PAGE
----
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Jennifer Barker was chosen Virginia Beer Lover of the Year. Barker, a recent University of Virginia graduate majoring in Psychology, called upon Ernest Hemingway to help her win the first-ever award. In her short essay answer, she wrote: " 'Beer is good for you.' -- Hemingway. I agree whole heartedly with Hemingway, a well-renowned author and alcohol lover too. I love beer -- it's a cross cultural, interracial, class- undifferentiated medium, fostering social interaction. If only such social cohesion were accepted by our political leaders, the world might be a happier place." The contest was part of "May is Virginia Beer Month" festivities, sponsored by the Mid-Atlantic Association of Craft Brewers (MACB). Barker teaches special needs children and is assistant manager at an ice cream shop. She has also just started working as a hostess one night a week at a Charlottesville brewpub, South Street Brewing Co.

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American Beer Month kicked off this past weekend with a great deal of hoopla across the country. We hope the fun is just beginning. There's plenty of time to join the celebration, whether at a major event or with a toast in your local pub.

For instance, Flossmoor Station Brewing Co. in Flossmoor, Ill., marks its fourth anniversary this weekend by pouring 1906 Pilsner. In this classic American pilsner, brewer Todd Ashman used flaked corn, an ingredient not often associated with craft beer, to make it historically accurate.

"I wanted our customers to envision the original Flossmoor train station being built (in what is now the suburbs, but 100 years ago was in the country south of Chicago) and the construction crew getting off work and sitting down in front of an iced down bucket of bottles of locally brewed beer," he said.

It's not hard to find an excuse to drink a beer or to make it American, and American Beer Month certainly must be about drinking beer. But its also a time to remember how American beer fits into our lives today and how beer has been a part of American culture for 400 years. On a hot and muggy Illinois afternoon an iced own bucket of beer seems like a particularly good reason to celebrate, and worthy of anybody's Top 10. It's where our countdown begins.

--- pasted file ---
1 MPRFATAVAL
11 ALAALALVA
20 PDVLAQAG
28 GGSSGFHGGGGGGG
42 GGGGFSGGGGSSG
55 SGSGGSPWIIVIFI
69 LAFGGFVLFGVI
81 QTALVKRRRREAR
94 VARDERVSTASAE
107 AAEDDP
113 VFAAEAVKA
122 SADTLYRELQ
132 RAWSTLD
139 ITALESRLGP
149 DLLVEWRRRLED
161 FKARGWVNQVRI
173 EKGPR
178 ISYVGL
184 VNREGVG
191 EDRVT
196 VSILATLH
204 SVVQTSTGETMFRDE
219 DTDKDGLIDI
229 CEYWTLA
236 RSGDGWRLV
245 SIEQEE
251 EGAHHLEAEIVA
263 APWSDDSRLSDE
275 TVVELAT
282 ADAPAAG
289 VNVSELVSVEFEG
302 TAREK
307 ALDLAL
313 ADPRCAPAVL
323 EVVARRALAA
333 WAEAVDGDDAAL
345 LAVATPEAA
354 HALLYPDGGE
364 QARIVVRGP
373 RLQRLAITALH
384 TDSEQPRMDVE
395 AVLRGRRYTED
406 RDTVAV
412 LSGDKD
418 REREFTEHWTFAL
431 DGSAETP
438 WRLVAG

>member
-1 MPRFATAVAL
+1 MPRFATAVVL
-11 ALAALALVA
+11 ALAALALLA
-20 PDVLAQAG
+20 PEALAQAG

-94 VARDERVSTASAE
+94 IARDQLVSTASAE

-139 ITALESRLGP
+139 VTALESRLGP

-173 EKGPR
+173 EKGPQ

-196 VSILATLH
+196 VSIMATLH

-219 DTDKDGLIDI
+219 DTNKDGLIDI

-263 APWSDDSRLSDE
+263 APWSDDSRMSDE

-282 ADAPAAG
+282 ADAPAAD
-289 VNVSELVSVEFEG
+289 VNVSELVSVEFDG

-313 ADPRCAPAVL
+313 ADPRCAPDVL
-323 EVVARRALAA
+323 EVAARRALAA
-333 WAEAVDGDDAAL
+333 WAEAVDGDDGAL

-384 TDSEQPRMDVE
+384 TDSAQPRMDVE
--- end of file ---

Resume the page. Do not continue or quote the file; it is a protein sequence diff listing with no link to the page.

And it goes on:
9. Beer is the drink of moderation. Nearly 400 years ago, the Puritans understood that the early American settlers were going to drink and promoted beer over "demon rum" and whiskey. Today, two cold pints will quench a considerable thirst on a hot July day, and your blood alcohol level should safely remain within legal limits.

8. Beer belongs. Following World War II, the Brewers Foundation commissioned popular magazine artists to produce a series of 115 paintings using the theme "Home life in America" and showing folks socializing at home with beers at hand. These portraits appeared as advertising in all the popular publications, noting "perhaps no beverages are more 'at home' on more occasions" than American beer. The tagline on each -- "Beer belongs ... enjoy it" -- is just as timely today.

7. Beer is a social lubricant. During our colonial period, the tavern was the focal point of the community. In the 19th century, the union movement found its early home in saloons. In the past 20 years, the addition of more than 1,000 brewpubs to the landscape has helped return the word "pub" to our vocabulary -- a public house where you can escape the private domains of home and work.

6. Beer drinkers don't spit. Do you really want to be there for American Wine Month?

5. You can drink it where (or very near where) it's made. There's nothing quite like a fresh pint from your local brewpub or the microbrewery across town. Peter Austin (the father of microbrewing in England) once said that beer should be sold no farther from the brewery than a horse can walk in one day. Technology has changed that, but fresh beer still has a home court advantage.

4. Hops. Let's not argue about balance or what styles such as IPA tasted like 100 years ago. American brewers plus hops equals innovation.

3. There's a beer for every occasion, be it a special event or an everyday pleasure. Thirst-quenching? Try a traditional pilsner. Sociable? A hand-drawn brewpub bitter. Greet friends with a wheat beer. Serve an American pale ale with steak or a Vienna with pizza. The list doesn't end -- there's a beer to celebrate the birth of a child or a raise at work, for after work or for before bed ... or to have while you think about the next beer to drink.

2. The time to be embarrassed about American beers is not history. As beer writer Michael Jackson points out: "If I wanted to find a traditional Marzen-Oktoberfest, I would have to look harder in Bavaria than the U.S. Should I desire a true India Pale Ale, the style's country of origin, England, would have a hard time delivering; the American examples are far more assertive."

And the No. 1 reason to celebrate American Beer Month is ...

1. Prohibition lasted 13 years, 10 months, 19 days, 17 hours, 32 1/2 minutes. That was long enough.